Why pay for the gym, when real life chores are so much more beneficial? Not to mention, I need a solution that saves time, money and is practical. It’s a retirement conundrum: the gym has become inconvenient.
When it comes to staying active and getting exercise, it’s so easy to tap into your go-to list of low-impact activities like yoga, cycling, tennis, dancing, swimming, golfing and hiking.
Sounds too good to be true, right? But in all honesty, it is possible. Exercise is much more fun when we can make it a social event – and if food is involved, so much the better.
Here are 4 ways to make new friends and get fit, simultaneously:
Most of us know that exercising is one of the secrets to good health after 60. Unfortunately, unlike the midlife men and women that you see on TV, baby boomers in the real world are busy. We are juggling careers, pursuing our passions, staying engaged with our families and preparing for the next phase of our lives.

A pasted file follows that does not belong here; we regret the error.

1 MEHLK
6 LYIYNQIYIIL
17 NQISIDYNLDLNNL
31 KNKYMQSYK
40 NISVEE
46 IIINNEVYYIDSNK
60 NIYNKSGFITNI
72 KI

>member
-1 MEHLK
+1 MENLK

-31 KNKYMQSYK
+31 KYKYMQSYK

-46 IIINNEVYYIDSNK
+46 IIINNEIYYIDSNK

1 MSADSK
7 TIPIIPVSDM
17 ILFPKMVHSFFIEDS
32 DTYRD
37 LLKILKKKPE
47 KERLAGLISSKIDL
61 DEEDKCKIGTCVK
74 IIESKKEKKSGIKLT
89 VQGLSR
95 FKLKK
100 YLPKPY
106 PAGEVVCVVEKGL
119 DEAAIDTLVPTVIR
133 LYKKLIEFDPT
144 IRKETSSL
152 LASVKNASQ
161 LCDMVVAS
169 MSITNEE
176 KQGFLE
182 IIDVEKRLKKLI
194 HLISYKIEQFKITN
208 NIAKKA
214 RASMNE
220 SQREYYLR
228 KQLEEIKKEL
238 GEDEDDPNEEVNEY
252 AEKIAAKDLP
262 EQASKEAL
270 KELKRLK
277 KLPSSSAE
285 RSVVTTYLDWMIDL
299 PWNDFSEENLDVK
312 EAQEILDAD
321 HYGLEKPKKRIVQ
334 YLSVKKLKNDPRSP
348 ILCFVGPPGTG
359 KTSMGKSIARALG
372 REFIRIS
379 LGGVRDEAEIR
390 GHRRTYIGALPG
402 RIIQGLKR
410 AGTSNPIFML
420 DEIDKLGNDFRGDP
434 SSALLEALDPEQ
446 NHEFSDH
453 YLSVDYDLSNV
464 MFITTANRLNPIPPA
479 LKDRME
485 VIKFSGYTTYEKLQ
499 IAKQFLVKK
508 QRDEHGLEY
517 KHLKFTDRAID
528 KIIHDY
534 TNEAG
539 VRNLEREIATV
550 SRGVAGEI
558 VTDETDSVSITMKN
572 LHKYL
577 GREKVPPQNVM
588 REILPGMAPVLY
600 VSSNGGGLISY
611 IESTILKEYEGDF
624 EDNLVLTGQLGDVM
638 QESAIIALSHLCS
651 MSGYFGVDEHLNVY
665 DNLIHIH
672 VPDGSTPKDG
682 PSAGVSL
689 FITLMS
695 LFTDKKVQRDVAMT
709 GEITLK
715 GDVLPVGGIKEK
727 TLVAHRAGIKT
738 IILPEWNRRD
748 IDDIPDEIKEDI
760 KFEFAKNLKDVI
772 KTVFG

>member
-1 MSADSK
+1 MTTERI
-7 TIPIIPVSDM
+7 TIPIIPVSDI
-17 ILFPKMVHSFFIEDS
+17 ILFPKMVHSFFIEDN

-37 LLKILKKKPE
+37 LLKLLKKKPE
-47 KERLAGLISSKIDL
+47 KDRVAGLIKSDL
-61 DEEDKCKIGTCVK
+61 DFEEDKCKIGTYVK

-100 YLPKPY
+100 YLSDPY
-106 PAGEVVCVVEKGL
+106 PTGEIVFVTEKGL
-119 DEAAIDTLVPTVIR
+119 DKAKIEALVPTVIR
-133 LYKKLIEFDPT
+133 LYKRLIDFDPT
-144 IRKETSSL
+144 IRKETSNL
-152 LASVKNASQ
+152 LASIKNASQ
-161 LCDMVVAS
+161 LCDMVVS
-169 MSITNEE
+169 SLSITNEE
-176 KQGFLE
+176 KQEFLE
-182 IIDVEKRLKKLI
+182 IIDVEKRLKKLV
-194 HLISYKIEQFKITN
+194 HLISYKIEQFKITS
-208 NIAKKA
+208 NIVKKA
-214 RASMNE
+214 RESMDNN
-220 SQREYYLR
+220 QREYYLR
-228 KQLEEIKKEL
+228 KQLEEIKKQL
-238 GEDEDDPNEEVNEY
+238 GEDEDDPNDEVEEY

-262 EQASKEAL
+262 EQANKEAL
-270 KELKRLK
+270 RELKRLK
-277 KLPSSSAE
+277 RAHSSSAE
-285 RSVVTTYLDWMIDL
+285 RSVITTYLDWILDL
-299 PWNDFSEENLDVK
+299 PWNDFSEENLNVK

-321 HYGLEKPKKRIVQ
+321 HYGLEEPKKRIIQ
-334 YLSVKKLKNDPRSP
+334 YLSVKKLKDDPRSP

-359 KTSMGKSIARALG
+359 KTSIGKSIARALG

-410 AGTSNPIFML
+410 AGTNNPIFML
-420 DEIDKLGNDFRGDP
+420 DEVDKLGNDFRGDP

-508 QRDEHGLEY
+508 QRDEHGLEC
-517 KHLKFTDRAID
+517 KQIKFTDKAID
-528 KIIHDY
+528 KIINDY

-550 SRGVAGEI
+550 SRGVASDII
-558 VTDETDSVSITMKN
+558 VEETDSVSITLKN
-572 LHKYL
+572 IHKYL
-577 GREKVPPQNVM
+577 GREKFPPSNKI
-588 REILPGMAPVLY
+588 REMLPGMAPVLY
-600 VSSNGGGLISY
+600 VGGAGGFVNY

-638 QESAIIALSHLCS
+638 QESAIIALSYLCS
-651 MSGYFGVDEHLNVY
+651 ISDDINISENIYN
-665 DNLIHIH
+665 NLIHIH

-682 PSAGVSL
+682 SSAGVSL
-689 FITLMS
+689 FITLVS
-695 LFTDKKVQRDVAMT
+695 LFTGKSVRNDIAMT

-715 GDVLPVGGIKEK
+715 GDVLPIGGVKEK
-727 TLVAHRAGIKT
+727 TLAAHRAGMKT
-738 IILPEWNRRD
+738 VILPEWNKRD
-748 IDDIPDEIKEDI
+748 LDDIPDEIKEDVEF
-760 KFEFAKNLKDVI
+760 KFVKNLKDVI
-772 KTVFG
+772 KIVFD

The ideal approach to losing weight and getting fit is based on positive preference rather than harsh self-denial. The key is to consciously choose to weigh less and be in better shape as a preference over the old habits of over-eating and avoiding exercise.
“I’m too tired.” “I don’t have time.” “I don’t have the right equipment.” “It hurts my bones/muscles/brain.” The laundry list of excuses that all of us have for not exercising is seemingly never-ending and finding the time and motivation to stay active and fit is something that many of us struggle with.
If you’re the one person on the planet who’s not on Facebook, congrats.
You’ve saved yourself from debilitating bouts of FOMO (fear of missing out) due to viewing travel photos from exotic locales, idealistic visits with perfectly well-behaved grandchildren and other fairy tale visions suitable for a Disney movie.
Tennis is a complicated, beautiful game where there are many skills to master – and strategies to learn. But it also acts as a mirror, illuminating our relationship with ourselves and others, and presents wonderful opportunities to practice mindfulness.
Ever think about how much time you spend sitting each and every day? Right now, as I am on yet another airplane flying to yet another consulting gig, I am trapped in my seat, belted in for the three-hour flight, like it or not.